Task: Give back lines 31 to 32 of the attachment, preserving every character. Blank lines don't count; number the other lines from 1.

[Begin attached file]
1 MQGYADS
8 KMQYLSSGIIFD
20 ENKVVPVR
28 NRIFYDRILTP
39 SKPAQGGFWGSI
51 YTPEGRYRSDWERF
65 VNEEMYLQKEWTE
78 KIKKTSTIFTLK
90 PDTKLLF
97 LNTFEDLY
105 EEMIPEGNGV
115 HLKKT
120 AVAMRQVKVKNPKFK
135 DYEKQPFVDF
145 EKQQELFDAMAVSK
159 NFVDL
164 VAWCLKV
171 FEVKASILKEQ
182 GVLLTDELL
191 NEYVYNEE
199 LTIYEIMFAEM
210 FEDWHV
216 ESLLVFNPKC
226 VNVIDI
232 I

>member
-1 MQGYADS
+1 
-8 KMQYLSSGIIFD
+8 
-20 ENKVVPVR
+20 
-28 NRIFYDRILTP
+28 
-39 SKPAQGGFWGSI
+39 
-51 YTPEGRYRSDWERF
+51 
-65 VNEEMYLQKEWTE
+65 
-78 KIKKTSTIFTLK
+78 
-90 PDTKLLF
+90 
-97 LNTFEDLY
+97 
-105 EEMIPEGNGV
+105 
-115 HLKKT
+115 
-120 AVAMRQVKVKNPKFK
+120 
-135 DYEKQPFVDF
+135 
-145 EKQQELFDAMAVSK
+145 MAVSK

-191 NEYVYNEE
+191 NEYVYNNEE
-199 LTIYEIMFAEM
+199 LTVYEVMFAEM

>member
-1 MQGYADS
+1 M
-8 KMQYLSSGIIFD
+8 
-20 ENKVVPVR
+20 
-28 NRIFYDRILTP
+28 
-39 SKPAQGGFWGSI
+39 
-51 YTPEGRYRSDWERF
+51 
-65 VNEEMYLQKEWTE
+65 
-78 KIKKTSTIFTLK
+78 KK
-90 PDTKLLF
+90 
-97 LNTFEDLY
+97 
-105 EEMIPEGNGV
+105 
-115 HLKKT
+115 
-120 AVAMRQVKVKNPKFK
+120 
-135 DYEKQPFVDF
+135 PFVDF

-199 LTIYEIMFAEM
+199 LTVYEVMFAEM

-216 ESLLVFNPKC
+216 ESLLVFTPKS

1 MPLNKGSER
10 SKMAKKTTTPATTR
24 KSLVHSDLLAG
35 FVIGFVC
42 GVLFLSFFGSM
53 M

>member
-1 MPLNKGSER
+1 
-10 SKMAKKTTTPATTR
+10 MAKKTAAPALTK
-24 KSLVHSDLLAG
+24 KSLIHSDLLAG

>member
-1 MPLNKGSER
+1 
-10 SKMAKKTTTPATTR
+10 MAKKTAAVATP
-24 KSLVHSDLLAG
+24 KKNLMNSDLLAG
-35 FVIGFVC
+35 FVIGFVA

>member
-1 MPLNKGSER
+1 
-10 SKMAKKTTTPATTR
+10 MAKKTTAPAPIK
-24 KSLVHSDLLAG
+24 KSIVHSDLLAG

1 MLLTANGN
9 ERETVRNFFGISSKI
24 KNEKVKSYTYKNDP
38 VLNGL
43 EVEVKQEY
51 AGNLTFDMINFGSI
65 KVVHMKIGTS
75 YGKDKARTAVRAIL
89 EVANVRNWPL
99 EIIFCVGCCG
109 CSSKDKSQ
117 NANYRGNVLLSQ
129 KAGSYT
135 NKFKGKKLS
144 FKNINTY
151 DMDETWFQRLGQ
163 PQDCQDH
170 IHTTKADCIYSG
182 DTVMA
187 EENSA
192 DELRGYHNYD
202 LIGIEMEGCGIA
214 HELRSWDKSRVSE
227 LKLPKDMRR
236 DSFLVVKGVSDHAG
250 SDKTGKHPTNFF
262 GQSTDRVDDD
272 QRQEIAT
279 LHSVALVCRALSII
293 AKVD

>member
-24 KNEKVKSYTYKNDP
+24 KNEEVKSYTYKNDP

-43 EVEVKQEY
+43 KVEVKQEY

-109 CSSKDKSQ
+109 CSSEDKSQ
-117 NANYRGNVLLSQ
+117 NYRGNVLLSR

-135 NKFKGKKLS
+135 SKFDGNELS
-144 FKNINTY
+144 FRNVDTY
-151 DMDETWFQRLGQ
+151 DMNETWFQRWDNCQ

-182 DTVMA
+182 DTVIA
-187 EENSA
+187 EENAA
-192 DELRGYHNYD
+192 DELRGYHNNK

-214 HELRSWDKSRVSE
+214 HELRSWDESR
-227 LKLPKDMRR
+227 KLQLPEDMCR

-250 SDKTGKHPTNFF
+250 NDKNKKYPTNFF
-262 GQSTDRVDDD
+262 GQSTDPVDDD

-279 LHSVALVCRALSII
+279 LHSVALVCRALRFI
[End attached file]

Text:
-20 ENKVVPVR
+20 